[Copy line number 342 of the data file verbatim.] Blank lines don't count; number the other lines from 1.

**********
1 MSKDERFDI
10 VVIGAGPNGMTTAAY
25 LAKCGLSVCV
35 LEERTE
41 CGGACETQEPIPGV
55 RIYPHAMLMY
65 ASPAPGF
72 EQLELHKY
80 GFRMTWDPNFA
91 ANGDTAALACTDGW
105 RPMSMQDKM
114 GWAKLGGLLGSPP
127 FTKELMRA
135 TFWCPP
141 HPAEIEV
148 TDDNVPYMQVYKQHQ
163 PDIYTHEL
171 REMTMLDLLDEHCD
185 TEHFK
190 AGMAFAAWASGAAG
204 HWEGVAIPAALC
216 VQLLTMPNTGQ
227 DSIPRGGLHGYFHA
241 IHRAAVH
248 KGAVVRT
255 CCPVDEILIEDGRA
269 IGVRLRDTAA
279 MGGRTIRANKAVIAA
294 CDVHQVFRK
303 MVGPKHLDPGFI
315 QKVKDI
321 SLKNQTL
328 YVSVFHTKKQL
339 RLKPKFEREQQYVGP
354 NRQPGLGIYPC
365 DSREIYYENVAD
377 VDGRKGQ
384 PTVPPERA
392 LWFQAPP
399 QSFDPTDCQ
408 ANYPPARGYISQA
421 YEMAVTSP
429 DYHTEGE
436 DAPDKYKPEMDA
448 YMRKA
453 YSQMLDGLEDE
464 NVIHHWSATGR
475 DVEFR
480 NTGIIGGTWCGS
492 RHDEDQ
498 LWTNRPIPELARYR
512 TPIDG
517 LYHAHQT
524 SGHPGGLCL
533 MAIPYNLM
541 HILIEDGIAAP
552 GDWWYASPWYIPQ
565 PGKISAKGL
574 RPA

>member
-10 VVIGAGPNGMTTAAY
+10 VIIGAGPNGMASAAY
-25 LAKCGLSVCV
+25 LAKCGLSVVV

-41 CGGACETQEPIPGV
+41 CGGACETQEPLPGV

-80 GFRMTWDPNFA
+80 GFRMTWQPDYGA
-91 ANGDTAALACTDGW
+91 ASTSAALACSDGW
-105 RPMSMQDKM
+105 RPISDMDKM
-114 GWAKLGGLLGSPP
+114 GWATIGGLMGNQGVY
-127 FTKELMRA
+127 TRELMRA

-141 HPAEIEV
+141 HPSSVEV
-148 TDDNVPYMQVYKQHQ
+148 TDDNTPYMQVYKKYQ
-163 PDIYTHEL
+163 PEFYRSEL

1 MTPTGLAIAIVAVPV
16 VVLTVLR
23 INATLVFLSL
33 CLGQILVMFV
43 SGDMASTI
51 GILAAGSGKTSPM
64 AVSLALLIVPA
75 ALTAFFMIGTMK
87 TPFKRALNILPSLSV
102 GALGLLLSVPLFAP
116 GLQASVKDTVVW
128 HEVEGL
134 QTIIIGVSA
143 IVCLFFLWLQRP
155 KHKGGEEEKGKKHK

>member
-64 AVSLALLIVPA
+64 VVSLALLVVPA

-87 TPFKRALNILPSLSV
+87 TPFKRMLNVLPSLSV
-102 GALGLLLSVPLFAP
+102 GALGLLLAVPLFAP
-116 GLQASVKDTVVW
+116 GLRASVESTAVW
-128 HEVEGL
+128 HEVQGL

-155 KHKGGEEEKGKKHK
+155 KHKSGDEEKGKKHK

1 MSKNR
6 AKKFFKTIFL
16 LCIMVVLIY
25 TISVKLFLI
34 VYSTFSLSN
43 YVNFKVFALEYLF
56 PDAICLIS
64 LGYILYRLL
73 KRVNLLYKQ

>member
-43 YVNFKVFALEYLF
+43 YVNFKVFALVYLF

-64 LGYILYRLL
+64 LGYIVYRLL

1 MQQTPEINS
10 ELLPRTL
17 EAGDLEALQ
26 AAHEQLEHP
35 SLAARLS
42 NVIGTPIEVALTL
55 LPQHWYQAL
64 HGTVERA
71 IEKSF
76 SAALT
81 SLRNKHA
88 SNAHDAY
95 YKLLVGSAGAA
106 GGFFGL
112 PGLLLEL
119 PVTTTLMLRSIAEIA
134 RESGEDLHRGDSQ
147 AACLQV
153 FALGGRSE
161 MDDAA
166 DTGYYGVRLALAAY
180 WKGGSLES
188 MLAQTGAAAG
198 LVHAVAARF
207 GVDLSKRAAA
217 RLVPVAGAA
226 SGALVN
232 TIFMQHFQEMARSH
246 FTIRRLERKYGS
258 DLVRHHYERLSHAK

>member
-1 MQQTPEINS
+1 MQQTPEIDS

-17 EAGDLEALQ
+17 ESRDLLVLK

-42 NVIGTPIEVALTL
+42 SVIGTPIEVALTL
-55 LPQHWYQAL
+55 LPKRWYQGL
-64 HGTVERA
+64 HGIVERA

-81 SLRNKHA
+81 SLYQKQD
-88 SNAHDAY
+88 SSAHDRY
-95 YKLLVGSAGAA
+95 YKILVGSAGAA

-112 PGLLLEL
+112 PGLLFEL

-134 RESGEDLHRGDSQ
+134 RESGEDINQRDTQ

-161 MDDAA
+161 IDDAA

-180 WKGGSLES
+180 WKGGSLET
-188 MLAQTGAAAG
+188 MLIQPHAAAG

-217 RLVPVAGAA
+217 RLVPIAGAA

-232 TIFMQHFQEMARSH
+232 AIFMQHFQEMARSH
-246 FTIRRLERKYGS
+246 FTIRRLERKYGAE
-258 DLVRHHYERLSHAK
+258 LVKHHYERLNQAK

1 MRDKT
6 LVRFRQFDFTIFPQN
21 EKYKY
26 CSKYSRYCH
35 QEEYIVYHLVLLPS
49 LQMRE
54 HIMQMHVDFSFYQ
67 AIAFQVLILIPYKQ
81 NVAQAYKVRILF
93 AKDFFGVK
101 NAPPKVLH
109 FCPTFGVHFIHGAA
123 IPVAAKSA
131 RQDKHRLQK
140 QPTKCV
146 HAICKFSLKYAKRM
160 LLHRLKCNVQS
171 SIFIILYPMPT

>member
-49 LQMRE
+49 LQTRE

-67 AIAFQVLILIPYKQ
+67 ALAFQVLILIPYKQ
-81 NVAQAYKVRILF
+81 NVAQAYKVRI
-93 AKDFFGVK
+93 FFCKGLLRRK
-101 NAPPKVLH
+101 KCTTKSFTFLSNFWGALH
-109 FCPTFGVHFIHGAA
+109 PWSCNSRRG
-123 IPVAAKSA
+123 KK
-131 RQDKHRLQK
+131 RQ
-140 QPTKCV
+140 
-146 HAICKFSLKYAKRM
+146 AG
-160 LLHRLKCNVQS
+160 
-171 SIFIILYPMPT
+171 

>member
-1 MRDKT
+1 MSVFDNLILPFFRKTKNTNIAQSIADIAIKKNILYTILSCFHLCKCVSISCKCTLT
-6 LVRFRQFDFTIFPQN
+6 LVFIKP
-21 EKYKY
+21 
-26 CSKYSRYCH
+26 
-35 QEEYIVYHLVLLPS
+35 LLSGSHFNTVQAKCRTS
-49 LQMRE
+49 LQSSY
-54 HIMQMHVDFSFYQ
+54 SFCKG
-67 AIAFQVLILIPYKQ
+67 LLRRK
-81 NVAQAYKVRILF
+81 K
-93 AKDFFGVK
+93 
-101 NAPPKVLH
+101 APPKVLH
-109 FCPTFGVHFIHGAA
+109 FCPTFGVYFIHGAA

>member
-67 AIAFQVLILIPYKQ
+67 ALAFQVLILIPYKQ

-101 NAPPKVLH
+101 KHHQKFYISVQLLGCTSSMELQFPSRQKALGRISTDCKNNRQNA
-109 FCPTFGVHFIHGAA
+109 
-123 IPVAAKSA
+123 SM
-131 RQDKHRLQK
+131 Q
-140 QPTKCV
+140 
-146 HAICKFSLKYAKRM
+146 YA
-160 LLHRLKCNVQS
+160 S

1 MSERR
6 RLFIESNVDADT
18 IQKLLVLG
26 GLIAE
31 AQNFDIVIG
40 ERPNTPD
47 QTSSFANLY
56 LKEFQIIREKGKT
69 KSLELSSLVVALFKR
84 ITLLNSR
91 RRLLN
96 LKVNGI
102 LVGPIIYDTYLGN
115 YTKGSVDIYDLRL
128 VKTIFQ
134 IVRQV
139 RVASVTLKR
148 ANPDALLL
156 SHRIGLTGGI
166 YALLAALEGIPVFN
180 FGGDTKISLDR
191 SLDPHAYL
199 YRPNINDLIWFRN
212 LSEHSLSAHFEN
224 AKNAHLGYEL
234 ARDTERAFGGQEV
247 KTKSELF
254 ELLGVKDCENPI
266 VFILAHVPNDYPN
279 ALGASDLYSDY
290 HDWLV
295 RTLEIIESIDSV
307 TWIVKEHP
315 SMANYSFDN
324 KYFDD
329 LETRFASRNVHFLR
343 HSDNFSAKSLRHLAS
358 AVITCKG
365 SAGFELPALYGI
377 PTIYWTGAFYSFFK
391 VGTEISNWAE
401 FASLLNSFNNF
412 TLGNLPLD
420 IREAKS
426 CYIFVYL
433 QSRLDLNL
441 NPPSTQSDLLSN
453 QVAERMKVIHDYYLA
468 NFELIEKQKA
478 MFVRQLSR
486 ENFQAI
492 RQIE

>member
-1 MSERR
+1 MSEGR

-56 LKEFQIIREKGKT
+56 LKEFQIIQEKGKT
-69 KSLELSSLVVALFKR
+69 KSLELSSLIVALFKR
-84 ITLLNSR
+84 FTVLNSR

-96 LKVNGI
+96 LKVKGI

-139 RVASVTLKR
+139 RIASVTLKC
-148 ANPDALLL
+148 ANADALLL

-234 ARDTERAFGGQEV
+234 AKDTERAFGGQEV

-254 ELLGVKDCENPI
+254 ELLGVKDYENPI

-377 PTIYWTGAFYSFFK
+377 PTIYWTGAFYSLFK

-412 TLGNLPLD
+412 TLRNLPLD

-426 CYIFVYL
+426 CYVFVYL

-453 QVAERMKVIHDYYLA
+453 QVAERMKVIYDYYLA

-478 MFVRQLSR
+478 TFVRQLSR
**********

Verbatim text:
-234 ARDTERAFGGQEV